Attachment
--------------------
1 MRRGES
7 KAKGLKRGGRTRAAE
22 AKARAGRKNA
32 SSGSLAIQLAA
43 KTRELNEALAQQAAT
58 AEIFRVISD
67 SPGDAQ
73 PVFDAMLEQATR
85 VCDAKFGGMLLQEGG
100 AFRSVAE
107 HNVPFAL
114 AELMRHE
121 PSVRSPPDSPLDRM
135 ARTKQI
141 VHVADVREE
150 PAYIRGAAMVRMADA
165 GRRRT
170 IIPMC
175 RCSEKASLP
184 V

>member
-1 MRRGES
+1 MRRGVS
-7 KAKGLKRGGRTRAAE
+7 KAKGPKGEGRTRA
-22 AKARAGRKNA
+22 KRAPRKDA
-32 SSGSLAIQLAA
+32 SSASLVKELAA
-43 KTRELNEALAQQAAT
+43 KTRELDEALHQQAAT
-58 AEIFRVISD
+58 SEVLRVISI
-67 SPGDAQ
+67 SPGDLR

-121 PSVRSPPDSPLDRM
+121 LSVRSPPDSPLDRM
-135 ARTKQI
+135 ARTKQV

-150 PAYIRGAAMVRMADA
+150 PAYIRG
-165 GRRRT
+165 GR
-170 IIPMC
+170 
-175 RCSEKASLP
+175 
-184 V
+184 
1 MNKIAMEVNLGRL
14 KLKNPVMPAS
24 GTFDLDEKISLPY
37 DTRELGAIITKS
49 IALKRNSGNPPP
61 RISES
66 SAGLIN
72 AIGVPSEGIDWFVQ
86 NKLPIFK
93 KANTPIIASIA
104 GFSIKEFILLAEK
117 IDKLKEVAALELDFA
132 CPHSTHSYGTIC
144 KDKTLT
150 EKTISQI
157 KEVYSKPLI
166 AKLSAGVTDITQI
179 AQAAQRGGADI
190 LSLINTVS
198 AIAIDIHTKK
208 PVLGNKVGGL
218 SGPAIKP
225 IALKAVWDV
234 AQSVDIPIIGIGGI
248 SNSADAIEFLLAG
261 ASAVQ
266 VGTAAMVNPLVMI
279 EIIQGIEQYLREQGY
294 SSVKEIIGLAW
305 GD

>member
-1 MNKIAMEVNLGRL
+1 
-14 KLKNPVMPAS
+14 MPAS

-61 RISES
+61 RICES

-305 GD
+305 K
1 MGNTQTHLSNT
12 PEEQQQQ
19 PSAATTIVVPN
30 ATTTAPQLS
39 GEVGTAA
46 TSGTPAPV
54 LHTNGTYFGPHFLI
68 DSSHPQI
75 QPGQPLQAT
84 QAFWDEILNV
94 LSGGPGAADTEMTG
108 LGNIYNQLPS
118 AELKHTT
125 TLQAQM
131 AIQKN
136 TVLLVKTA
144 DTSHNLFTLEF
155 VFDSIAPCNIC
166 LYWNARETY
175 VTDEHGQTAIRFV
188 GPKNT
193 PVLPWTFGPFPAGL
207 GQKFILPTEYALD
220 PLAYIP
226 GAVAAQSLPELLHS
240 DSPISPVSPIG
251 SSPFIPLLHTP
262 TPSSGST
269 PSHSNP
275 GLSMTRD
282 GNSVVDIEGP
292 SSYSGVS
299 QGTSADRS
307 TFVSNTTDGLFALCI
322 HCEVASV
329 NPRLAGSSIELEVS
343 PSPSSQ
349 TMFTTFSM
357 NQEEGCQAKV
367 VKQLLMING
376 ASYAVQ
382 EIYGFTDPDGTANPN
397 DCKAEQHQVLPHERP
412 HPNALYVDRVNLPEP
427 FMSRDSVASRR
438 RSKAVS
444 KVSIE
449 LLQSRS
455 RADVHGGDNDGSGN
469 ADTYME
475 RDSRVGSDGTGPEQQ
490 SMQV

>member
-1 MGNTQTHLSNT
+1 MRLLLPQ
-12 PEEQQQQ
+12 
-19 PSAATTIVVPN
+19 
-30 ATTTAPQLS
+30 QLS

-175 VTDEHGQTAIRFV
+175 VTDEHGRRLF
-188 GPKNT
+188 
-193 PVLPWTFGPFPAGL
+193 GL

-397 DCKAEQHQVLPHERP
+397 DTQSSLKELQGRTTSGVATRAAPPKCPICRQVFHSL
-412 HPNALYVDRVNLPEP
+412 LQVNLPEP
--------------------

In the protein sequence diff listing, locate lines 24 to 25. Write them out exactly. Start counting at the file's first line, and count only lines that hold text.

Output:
-7 KAKGLKRGGRTRAAE
+7 KAKGPKGEGRTRA